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Managing Indian E-Waste

The informality in recovering e-waste also evidences the "market for economic re-use of the materials," said Rajeshwari. Precious base metals such as gold and copper, glass and plastics are all valuable materials that are already being removed from used computers and sent to various industries. More efficient removal will also ensure less waste.
by Ambika Behal
New Delhi (UPI) May 26, 2006
A combination of greater affordability and a constant turnover in new computer technology is contributing to an e-waste problem never before encountered in India, leading to some serious thinking on how to manage a solution, say experts.

"The subject of recycling itself is quite new in India; we don't have any formal industry which is doing this task," said K.V. Rajeshwari, a fellow in the energy-environment technology program at The Energy and Resources Institute, a prestigious environmental resource think tank in New Delhi.

In partnership with various non-governmental organizations, independent bodies and governmental bodies -- including the Indian Ministry of Environment and Forests as well as the Central Pollution Control Board -- TERI is responsible for kick-starting a program that lays out organizational procedures for e-waste recycling.

Due to rising salaries and greater purchasing power as well as an unbelievably fast turnover in India's technology scene, there are a lot of old computers lying around. Presently it is estimated that at least "every two years people discard their computers, which goes to recyclers who extract the metals from them and dispose the remaining material in landfill sites," said retired Colonel R. Johri, a fellow responsible for leading the e-waste management project at TERI.

The goal, according to experts at TERI, is to make recycling of computers more efficient -- ensuring that while no part of the computer is wasted, standards will become more environmentally friendly. An additional factor is geared toward protecting those workers exposed to the various radioactive fumes emitting from the e-waste they are handling.

Beginning the project in December 2005, TERI has since brought in experts from Europe to begin training Indian institutions in efficient recycling practices. Johri said that the project has also partnered with advisers from the University of Dresden in Germany and the University of Crete in Greece.

"Firstly, we're trying to generate data in terms of generation and disposal," he said, which would enable the structuring of a more "scientific" program by which recycling can take place.

Currently, general data on disposal rates and methods has been gathered for two of the large Indian hi-tech hubs of Bangalore and Delhi. One independent recycler has already begun the process of organized e-recycling in Bangalore -- Johri said this will serve as a model for setting up institutions for the same in Delhi.

Training programs have been started for major metropolitan cities, and as of yet the hinterlands remain unchecked in terms of how computers are being disposed of. The focus on metropolises is due to continue until December 2006, after which expansion programs will be planned, said Johri.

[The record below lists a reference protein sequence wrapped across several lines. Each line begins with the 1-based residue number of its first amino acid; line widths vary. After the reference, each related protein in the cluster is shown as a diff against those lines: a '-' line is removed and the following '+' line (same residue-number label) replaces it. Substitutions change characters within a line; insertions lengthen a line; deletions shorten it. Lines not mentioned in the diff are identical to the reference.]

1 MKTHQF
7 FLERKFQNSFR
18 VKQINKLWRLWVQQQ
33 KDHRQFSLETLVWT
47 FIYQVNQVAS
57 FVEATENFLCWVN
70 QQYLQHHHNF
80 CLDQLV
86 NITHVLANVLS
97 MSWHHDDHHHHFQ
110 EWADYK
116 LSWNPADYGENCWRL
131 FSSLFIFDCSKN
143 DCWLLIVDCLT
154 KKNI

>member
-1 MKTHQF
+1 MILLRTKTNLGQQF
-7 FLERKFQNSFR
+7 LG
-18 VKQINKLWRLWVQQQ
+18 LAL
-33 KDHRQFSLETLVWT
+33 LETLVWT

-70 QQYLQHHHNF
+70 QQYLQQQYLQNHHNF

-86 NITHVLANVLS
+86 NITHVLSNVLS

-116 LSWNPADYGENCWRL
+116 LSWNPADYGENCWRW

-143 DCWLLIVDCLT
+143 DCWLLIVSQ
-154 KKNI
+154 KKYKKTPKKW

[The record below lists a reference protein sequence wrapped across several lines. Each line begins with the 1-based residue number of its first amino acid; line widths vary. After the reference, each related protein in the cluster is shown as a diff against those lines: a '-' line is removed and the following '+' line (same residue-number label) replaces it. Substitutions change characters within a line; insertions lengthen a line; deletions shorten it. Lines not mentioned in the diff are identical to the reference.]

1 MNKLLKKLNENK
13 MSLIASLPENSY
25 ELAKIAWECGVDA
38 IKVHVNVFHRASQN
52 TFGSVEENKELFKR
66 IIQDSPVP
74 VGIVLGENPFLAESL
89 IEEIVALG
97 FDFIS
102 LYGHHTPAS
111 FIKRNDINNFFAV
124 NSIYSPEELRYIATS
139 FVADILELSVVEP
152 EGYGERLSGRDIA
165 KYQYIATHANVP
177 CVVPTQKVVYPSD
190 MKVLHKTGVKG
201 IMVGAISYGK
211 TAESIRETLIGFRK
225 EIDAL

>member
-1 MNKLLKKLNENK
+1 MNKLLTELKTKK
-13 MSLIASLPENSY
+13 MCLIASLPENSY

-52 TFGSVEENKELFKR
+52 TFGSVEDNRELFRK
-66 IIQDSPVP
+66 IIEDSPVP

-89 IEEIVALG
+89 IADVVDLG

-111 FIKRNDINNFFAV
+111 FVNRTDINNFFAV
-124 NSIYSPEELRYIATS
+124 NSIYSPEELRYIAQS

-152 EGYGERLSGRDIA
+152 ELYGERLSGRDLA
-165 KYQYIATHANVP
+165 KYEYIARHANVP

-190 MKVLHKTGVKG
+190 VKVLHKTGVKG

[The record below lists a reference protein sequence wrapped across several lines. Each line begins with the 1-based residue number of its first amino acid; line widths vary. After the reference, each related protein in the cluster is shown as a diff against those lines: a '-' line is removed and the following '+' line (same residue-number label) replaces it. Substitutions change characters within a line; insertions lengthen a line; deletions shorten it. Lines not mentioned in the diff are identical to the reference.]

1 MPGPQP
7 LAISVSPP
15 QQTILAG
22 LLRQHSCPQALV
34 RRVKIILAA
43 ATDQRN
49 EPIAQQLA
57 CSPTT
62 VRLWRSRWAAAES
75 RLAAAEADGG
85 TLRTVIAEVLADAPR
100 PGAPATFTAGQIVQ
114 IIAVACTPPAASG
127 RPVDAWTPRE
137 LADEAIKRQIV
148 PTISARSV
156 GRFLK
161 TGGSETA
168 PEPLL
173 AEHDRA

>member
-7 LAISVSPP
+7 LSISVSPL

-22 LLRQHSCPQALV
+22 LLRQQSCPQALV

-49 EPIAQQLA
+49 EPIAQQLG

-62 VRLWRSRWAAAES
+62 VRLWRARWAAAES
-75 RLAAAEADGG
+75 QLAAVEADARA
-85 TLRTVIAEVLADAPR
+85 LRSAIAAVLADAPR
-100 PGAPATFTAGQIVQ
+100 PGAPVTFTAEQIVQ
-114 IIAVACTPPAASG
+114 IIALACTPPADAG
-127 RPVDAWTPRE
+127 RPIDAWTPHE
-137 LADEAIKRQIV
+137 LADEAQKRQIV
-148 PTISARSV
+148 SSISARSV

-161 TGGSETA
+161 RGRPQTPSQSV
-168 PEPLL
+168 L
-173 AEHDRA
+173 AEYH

With rural electrification and Internet initiatives in full swing, it is certain that rural areas will soon begin to face some of the same problems as the cities in terms of how to discard old technology.

The informality in recovering e-waste also evidences the "market for economic re-use of the materials," said Rajeshwari. Precious base metals such as gold and copper, glass and plastics are all valuable materials that are already being removed from used computers and sent to various industries. More efficient removal will also ensure less waste.

"Environmental and health hazards are a major issue," she said. Educating workers who remove components on how to do it without detriment to their own health and to the environment will be a hefty challenge, but not insurmountable, according to experts.

However, the only real debate left to determine how to win the battle of educating people to recycle their computers instead of dumping them in already overflowing landfills is establishing who is paying for it.

"We are working out a combination of means," said Rajeshwari, "manufacturing associations are involved -- but it should be both the producers and users of the products both taking responsibility for paying for it."

Emphasizing the need for each stakeholder to be beneficial throughout the process, she said that getting the government as well as manufacturing and information sectors is just a beginning to what will be an evolving discourse on what is to be the right path to take. Additionally, introduction of new and appropriate technologies will have an impact on balancing costs and efficiency.

There is a large amount of interest in organizing e-waste in India, said both experts at TERI. They anticipate having a plan of action that will actually be up and running within the next five years.

"If not now, it'll never happen," said Rajeshwari.

Source: United Press International

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